Global biodiversity is in decline. Apart from all the major culprits of this decline, the way we want our gardens to look is also contributing. So even when this is just a small share, why not attract wildlife to our garden to help biodiversity?
In narrow-occupied areas in the Netherlands and Spain, and probably in other countries as well, the owners tile their small stamp of a garden with ceramic tiles or even concrete slabs. There will certainly be insects and birds in such a bare area from time to time. However, they will be gone in no time.
An additional problem of such a covering is that the entire water management gets out of balance. The soil can no longer breathe, due to lack of contact with the air, and dies.
We can do better than that, can’t we?
Table of contents
What is already in the garden?
When we moved to our current home a few years ago, we left the garden as it was for a year to first make an inventory of which plants were in it and how they behaved.
Very soon we discovered most plants were abundant with flowers. Yet, no bee was ever visiting! The flowers had no scent. And seeing how the neighbors treat their garden we suspect that herbicides and other poisons were used in ours as well.
Ladybugs are a sign the garden is healthy. The only one we saw on our terrace was a dead one. After removing the scentless flowers and replanting the garden with native plants, herbs, and vegetables, the bees have found their way to our garden again. I hope that given time the ladybugs will show up eventually as well.
Inventory of the wildlife
The first step was to wait for what kind of plants there were. The second step is to see which animals visit our garden. There are already more than I expected.
- Caterpillars. As you can understand we don’t always like caterpillars, especially not in the kitchen garden. But if we want butterflies, then the caterpillars are part of the deal;
- Spiders. Big cleaners although we would rather have them outside than inside because of the spider poop;
- Dragonflies. Orange and black ones;
- Bumblebees. These are huge;
- Crane Flies;
- Cockroaches. We’re not big fans of those. Lots of them live in the sewerage, which the municipality occasionally injects with poison. Their signal to crawl out and enter either our garden or the house;
- Worms. Our area is fairly dry but we keep the compost pile wet and worms love that;
- Pigeons. I must admit Tom hates them because they distract him all day long with their cooing;
- Several kinds we don’t know yet by name.
- Squirrels. They make a mess of the garden with their pine cone meals, yet they are so much fun to watch when they are playing;
- Cats. Not exactly wildlife nor the animals we want in our garden but they do anyway.
In the neighborhood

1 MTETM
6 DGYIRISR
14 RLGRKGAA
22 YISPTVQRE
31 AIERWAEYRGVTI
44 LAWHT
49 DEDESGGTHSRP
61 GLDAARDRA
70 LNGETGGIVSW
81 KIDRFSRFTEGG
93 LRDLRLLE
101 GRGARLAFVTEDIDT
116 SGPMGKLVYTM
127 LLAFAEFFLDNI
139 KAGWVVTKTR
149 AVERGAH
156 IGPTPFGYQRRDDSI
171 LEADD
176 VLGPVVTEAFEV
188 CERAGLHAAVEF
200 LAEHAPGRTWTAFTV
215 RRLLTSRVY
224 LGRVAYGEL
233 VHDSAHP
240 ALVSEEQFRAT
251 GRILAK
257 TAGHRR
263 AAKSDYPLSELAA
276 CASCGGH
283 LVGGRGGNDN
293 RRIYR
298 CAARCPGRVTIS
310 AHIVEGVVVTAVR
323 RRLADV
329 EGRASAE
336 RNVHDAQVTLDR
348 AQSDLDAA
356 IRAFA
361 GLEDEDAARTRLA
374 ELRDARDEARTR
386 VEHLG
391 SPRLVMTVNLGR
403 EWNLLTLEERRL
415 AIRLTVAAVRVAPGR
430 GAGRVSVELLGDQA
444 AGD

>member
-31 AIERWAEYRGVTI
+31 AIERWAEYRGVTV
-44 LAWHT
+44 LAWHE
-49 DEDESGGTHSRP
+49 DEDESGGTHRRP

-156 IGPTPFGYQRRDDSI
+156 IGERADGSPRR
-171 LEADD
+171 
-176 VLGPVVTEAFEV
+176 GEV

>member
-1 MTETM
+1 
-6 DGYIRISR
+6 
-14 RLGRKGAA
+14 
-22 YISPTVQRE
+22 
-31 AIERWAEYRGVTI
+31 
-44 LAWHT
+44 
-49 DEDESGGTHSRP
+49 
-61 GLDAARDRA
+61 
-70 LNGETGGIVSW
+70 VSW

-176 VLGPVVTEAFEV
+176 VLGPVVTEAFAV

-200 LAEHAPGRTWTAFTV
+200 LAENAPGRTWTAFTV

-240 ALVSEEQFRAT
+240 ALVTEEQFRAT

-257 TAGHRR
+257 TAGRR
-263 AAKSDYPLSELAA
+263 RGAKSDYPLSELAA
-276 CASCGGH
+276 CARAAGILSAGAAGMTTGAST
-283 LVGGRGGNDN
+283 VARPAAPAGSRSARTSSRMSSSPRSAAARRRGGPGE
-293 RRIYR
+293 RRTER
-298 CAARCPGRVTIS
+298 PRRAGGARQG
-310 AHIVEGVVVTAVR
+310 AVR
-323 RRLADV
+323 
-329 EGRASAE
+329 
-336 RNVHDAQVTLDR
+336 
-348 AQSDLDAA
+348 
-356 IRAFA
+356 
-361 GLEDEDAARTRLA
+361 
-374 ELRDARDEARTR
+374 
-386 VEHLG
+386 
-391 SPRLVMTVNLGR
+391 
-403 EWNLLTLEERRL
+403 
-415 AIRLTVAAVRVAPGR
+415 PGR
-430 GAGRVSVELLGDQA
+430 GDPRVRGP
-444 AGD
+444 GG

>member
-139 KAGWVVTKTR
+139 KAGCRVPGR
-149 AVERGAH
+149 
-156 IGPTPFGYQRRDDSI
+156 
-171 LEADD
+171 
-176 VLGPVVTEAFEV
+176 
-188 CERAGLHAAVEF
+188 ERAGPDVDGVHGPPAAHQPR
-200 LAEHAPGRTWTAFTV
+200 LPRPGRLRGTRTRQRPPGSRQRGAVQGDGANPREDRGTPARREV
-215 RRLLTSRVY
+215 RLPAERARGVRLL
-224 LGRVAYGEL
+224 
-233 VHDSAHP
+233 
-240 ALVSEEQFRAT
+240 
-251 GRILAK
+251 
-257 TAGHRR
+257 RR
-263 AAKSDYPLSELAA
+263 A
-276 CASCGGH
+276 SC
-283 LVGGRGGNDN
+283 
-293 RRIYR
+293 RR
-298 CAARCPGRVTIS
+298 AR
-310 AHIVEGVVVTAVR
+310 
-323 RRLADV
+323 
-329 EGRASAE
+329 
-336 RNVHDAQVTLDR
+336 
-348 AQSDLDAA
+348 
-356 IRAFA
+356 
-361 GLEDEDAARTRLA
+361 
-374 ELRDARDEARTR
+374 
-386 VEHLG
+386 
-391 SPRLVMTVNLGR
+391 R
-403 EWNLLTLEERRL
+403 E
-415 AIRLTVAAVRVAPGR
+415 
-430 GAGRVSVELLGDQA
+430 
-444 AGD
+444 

The backyard is adjacent to a small forest of about 3 hectares where there are some species that we hardly find in the garden. Although the bats fly around a lot when the neighboring lights are out. A friend encountered a scorpion once, which I hope to avoid!
- (Crested) Starlings;
- Wild boars;
- Little Snakes;
- Processionary Caterpillars.
Some animals we’d rather not see in the garden, of course. The blackbirds and cats ruin the kitchen garden as do the snails, caterpillars, and grasshoppers. It goes without saying that we don’t fight them with poison. Companion planting and natural repellants like garlic, soap, and nets do quite well. Cats don’t like lemon geraniums and marigolds, neither do mosquitos.
How to attract wildlife to our garden
The best thing about those animals is that you learn so much from nature when you observe them. It’s so much fun watching the birds while they are nesting (OK, if the blackbirds have turned our organic seedlings upside down again, we don’t like it as much, LOL).
The following is a list of what we can do in the garden to attract wildlife.
- Hang birdhouses or nest boxes on a wall or in a tree. Make sure the cats cannot reach it;
- Make a bird table and a bath. If your winters are cold or snowy the birds would love seeds, apples, fat balls, and other food as help to get through the season;
- Plant hedges;
- Create gaps in the fence for little animals to have a bigger habitat;
- Build a shelter for hedgehogs. Most of the animal shelters and hotels can also be bought at a garden center;
- Grow climbing plants;
- The grass is allowed to elongate so that daisies grow in it;
- Not all weeds are bad, let them grow;
- Have a pond to attract amphibians. It doesn’t have to be big. A bucket or plant pot without a bottom hole does wonders as well. Dig in the pot so that it has a small rim protruding above the ground.
Put a couple of large rocks inside as a support for frogs and other amphibians and fill the pot with water. Plant some water plants;
- Create an insect hotel. The inside of bamboo sticks need to be smooth, otherwise, the wings of the bees will get damaged;
- Make an organic compost pile;
- Grow native plants and wildflowers. Collect seeds during hikes in nature or buy wildflower seed mixes;
- Leave the prunings and dead branches. These act as a great bug hotel;
- Hang bat boxes on a wall;
- Plant trees;
- Attract little animals on the ground with nuts, seeds, and water. Don’t feed them prepared food like bread or left-overs from meals. It’s better not to attract rats and ‘human’ food is not good for animals;
- And the really diverting part: observe, learn and take pictures.
It will take some time before our garden is to our liking. We need patience and perseverance and I will be especially happy when the ladybugs show up again. Not only because they are an excellent natural lice killer, but also because they are beautiful. Like many insects are.
I also hope that eventually, our neighbors will stop ruining their, and sometimes our, garden with pesticides.
Do you have a lot of wildlife in your garden? Tell us in the comment box below.
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